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Whittling Down the Worries Over Likely Dividend Tax Increase


For more than 50 years, Mad magazine's red-headed mascot, Alfred E. Neuman, has enjoyed iconic status and his own signature saying: "What, me worry?" While many people are fretting over the harmful possibilities of our looming fiscal crash, there are those who are taking the other side of that fear trade and embracing a more Neuman-esque approach, particularly as it pertains to possible changes to the tax code and to dividends.

Certainly the weak stock market lately has made the appeal of dividends and the softening effect of their yields a favorite hiding spot for investors, but it has also given rise to calls that this "safer-haven," if you will, has become overcrowded — or even a bubble.

"I think dividend stocks are not as expensive as some are making them out to be," says Jeremy Schwartz, the Director of Research at WisdomTree, in the attached video. "What is important to do, is to always come back to what the underlying value is for these companies," particularly within the four key dividend paying sectors, including the Staples, Health Care, Utilities and Telecom.

He admits that a lot people are not only afraid of facing higher taxes on their dividends, but they are also worried that the broader markets could get caught up in any retreat. However, he says there are a lot of mitigating factors that will lessen the impact and keep declines in check.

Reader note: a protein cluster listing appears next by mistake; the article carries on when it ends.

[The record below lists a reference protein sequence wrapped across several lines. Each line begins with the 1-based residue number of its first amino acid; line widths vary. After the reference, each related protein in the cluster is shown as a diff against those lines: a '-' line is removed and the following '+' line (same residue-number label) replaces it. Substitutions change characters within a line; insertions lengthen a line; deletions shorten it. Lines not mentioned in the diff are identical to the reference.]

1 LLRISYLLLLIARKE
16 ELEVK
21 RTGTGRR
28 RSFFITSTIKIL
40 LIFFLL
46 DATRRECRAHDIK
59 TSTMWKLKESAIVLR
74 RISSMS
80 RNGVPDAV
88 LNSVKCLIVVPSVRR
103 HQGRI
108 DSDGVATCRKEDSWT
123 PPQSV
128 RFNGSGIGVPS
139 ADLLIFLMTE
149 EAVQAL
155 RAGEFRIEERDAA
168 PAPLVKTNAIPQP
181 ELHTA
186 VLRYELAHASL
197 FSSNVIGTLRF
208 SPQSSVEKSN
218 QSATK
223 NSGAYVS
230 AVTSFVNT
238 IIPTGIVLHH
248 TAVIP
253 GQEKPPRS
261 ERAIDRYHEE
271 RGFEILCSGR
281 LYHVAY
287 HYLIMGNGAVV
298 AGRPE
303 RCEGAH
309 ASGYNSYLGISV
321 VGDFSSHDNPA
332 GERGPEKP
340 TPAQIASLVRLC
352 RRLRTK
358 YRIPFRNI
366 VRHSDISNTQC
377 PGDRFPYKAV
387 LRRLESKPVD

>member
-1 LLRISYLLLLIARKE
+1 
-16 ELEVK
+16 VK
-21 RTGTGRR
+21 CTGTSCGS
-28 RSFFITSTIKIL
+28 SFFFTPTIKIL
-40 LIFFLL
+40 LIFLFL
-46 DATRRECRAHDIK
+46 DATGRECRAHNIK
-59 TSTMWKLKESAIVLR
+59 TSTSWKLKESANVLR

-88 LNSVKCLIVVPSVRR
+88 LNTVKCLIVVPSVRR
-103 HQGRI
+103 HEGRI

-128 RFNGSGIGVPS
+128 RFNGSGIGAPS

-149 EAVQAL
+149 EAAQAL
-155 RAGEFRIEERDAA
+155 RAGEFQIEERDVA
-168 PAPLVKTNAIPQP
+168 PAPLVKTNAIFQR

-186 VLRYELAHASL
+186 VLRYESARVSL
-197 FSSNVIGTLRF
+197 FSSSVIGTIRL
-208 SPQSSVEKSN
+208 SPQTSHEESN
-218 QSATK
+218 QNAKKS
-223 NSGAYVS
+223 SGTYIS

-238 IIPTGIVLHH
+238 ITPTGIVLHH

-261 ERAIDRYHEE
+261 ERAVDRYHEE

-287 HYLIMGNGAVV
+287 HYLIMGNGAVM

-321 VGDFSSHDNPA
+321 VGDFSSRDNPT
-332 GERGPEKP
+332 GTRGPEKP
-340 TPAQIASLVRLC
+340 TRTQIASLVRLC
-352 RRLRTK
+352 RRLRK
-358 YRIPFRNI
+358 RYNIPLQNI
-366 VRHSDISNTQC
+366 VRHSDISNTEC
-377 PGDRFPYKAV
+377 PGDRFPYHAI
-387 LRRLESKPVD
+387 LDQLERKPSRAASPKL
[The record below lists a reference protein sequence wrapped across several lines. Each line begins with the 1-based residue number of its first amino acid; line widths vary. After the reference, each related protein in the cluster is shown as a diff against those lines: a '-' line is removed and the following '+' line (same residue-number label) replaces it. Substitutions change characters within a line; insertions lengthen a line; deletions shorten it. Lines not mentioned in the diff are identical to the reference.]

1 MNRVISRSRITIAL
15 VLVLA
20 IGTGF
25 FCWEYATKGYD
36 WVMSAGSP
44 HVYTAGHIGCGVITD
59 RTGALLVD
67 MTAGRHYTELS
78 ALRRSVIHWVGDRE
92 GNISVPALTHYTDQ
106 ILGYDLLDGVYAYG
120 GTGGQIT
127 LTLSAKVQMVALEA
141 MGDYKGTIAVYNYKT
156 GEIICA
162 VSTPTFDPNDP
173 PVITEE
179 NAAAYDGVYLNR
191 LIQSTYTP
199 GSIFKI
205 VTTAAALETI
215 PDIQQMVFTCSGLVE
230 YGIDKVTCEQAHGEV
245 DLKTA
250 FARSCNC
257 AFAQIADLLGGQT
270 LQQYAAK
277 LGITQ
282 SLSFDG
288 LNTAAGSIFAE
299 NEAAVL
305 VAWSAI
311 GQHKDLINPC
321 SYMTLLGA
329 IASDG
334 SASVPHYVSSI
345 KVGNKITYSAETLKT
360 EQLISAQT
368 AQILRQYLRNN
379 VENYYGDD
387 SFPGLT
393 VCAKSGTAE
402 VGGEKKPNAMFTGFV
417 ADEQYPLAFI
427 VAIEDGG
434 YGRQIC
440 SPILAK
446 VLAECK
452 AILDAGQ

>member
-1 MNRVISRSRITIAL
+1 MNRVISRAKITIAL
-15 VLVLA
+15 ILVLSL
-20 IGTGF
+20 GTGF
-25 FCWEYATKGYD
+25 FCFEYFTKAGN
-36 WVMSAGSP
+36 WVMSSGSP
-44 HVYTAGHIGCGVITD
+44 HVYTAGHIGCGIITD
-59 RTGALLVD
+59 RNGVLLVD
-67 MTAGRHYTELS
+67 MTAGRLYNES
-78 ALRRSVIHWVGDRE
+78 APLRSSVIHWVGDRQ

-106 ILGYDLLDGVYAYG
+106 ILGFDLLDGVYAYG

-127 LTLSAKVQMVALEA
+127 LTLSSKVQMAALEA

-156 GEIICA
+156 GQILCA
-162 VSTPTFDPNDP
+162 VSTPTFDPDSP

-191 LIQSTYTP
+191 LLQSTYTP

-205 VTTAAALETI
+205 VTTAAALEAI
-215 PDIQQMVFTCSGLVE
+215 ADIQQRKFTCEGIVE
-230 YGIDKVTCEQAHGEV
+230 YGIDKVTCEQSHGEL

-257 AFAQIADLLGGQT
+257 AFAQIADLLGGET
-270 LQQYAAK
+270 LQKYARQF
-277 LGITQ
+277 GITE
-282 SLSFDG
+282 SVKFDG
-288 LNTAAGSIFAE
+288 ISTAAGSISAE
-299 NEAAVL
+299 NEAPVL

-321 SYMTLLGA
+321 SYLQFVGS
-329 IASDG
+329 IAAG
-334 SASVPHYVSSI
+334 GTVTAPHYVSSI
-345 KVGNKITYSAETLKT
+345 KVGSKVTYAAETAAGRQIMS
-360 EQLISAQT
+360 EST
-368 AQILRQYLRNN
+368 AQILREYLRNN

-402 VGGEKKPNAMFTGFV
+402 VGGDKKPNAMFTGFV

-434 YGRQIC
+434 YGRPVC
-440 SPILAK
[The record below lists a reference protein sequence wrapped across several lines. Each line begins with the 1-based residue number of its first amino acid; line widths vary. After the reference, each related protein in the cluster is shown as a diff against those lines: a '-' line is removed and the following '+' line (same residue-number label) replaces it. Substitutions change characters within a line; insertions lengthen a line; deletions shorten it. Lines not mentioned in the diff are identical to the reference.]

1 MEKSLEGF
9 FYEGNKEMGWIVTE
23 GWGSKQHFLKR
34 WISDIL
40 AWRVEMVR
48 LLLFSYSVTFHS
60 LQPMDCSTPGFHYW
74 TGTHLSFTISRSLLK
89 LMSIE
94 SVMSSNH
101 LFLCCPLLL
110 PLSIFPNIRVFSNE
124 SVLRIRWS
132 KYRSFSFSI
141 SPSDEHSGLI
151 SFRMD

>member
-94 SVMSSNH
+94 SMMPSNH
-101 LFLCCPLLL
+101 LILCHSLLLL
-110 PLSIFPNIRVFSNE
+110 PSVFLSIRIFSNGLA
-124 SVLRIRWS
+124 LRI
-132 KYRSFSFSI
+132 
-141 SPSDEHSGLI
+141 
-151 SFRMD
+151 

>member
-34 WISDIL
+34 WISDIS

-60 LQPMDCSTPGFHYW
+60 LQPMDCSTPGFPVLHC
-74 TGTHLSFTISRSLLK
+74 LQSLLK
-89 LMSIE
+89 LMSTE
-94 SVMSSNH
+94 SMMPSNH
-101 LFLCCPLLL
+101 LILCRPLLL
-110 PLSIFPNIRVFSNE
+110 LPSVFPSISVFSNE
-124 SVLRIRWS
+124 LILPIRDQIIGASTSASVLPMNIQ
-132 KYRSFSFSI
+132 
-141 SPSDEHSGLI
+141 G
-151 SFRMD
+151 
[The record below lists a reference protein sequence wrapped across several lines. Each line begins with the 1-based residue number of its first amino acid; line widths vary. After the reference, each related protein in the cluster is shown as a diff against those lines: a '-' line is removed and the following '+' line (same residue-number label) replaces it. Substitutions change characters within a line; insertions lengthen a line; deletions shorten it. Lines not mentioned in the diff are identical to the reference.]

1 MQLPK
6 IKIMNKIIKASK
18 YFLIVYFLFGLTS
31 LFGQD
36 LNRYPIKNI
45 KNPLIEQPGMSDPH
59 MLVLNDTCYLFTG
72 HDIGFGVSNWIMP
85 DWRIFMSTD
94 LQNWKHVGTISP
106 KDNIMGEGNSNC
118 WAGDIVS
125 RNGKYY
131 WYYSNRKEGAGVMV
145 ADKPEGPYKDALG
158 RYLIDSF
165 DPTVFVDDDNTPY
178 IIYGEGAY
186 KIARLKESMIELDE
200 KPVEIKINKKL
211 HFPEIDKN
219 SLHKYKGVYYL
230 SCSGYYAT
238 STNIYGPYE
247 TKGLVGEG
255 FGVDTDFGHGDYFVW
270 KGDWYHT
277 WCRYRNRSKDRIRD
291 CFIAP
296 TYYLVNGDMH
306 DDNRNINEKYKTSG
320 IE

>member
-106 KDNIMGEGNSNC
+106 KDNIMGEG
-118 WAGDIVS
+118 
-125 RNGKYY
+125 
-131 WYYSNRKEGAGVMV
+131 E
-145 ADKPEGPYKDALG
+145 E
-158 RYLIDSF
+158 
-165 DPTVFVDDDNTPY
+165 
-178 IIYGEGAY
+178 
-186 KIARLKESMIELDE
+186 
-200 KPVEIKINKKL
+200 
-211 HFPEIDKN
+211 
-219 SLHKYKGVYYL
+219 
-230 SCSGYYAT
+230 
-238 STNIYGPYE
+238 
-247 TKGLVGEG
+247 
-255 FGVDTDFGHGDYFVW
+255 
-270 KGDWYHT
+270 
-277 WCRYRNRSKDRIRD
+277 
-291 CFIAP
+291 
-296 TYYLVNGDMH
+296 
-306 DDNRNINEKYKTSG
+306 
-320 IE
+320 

"Not everyone is going to face the [tax] increase," Schwartz says, citing research that shows only half of dividends went to households making more than $250,000 a year, and then a large portion of these people have their yield plays in tax-insensitive or tax-advantaged accounts, such as an IRA or some other form of pension fund.

In fact, Schwartz says, if the President's proposed tax increase actually takes effect, it could have a more noticeable impact on the companies themselves, particularly their boards and management, in that it would make them more likely to do share buybacks and less likely to raise payouts.

And he's not alone in his defense of dividends. Miller Tabak economic strategist and Friend of Breakout Andrew Wilkinson writes to clients today; "Last week's market sell-off reminds us to be aware that stocks have the potential to quickly fritter healthy year-to-date gains over fears for a change in the treatment of capital gains and dividend payments. Yet we doubt that the worst case scenario for the US economy will come to fruition". In fact, his defense of dividend-payers doesn't stop there as he also suggests, "selling puts on dividend stocks might be one option for investors adopting the same thought process".

To be fair, a 2.5% dividend may seem nice compared with a 10-year Treasury yielding 1.6%, but it only takes a few bad days — such as the last week — to more than erase a years worth of expected income.

Still, Schwartz says his studies have shown the inflation-hedging value of rising dividend payouts cannot be overlooked either, as these cash payouts from companies often outpace more modest gains in the Consumer Price Index (CPI).

In short, Schwartz says, "there's a lot of these mitigating factors that would say there will still be continued support for dividend stocks."